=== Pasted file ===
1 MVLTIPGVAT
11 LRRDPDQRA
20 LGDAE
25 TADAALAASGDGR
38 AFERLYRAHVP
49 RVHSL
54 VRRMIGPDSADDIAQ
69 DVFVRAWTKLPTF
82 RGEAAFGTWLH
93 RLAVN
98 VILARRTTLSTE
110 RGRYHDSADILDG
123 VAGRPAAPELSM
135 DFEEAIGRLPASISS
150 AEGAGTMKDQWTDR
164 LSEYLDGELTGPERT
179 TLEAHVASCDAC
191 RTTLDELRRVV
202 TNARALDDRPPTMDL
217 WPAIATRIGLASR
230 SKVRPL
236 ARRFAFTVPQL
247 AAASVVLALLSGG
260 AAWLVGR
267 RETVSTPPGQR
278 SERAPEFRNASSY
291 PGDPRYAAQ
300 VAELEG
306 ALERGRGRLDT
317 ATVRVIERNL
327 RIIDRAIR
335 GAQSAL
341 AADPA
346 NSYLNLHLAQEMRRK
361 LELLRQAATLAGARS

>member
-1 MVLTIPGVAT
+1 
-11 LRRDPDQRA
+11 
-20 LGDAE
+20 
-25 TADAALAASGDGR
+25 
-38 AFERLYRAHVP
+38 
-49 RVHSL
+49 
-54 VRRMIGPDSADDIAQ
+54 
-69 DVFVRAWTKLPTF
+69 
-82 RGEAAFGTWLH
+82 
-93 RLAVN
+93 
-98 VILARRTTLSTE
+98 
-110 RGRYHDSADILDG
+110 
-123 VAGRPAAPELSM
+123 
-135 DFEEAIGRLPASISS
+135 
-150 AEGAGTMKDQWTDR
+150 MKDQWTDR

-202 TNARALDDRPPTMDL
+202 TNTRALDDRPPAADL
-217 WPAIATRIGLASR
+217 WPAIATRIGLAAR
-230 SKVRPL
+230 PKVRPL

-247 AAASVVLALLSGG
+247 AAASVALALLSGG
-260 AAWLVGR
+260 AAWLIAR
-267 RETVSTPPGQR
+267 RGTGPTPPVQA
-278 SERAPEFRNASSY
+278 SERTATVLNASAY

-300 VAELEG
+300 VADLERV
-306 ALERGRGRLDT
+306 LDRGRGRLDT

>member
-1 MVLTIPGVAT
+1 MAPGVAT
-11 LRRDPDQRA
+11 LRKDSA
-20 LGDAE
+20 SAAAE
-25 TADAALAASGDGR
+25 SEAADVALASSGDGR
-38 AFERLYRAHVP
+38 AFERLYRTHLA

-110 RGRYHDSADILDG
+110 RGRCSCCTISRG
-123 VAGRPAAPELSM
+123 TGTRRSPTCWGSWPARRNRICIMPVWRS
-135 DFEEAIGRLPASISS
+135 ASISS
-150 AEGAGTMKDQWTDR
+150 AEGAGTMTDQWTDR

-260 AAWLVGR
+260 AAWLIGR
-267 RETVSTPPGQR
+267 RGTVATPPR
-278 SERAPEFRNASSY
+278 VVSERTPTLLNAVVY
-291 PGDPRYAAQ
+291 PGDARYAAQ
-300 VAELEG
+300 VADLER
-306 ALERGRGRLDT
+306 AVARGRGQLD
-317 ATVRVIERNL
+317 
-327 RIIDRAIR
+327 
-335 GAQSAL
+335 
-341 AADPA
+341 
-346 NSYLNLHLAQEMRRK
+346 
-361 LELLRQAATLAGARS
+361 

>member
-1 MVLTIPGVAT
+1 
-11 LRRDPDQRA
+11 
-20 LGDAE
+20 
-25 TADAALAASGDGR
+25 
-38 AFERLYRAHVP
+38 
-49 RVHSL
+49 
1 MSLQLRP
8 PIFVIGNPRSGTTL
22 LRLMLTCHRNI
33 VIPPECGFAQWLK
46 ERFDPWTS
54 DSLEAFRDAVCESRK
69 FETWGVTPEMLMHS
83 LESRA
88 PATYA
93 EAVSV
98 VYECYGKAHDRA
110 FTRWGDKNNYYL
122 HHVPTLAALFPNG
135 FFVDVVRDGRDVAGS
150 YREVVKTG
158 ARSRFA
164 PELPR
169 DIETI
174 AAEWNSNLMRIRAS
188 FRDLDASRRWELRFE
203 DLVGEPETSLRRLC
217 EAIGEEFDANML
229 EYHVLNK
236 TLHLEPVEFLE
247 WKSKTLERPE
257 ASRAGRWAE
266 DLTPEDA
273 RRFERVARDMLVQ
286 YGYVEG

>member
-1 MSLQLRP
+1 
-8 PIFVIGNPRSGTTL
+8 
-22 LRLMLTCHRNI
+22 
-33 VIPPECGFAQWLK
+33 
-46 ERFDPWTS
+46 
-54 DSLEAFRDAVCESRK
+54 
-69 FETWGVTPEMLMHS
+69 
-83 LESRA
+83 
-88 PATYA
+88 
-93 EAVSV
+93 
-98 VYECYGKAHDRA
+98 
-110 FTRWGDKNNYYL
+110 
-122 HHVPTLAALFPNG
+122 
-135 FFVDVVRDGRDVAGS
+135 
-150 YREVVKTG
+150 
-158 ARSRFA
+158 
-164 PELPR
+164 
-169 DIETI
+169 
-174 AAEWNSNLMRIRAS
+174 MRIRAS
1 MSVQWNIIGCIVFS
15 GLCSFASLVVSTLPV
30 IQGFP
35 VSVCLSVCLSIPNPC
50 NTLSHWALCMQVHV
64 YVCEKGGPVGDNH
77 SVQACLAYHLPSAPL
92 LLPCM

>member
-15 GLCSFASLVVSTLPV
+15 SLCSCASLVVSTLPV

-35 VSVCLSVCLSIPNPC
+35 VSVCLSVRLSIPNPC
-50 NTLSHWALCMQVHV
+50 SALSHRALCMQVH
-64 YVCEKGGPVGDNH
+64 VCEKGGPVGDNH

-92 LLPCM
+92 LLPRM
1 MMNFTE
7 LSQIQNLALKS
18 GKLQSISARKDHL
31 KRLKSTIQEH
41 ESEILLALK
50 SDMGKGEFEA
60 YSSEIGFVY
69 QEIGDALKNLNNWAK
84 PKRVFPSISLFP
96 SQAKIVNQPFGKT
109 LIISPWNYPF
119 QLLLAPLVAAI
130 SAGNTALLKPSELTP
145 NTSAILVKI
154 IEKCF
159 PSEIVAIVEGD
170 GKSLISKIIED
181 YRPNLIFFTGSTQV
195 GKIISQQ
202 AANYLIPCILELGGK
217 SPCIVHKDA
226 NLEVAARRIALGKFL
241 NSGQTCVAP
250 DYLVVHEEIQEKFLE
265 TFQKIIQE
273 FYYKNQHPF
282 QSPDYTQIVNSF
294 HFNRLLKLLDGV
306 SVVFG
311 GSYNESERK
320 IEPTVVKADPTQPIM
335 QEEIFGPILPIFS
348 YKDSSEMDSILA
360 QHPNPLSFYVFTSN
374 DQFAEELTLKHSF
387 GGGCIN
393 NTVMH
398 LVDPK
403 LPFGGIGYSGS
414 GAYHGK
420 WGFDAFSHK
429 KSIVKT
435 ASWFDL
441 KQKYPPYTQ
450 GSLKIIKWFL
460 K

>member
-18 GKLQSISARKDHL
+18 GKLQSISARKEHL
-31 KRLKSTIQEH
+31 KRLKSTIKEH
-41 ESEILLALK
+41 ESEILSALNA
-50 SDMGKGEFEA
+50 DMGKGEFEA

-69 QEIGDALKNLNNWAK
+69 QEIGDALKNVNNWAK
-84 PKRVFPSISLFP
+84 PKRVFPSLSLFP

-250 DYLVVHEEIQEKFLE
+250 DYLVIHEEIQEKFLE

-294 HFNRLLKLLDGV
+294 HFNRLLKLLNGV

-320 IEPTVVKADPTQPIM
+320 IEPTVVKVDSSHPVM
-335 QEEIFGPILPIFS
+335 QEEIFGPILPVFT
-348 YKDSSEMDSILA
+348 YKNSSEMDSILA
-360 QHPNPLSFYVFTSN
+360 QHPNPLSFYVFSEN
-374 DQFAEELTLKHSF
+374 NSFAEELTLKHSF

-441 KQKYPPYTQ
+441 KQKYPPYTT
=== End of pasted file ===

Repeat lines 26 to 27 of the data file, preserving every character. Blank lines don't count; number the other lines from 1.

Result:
278 SERAPEFRNASSY
291 PGDPRYAAQ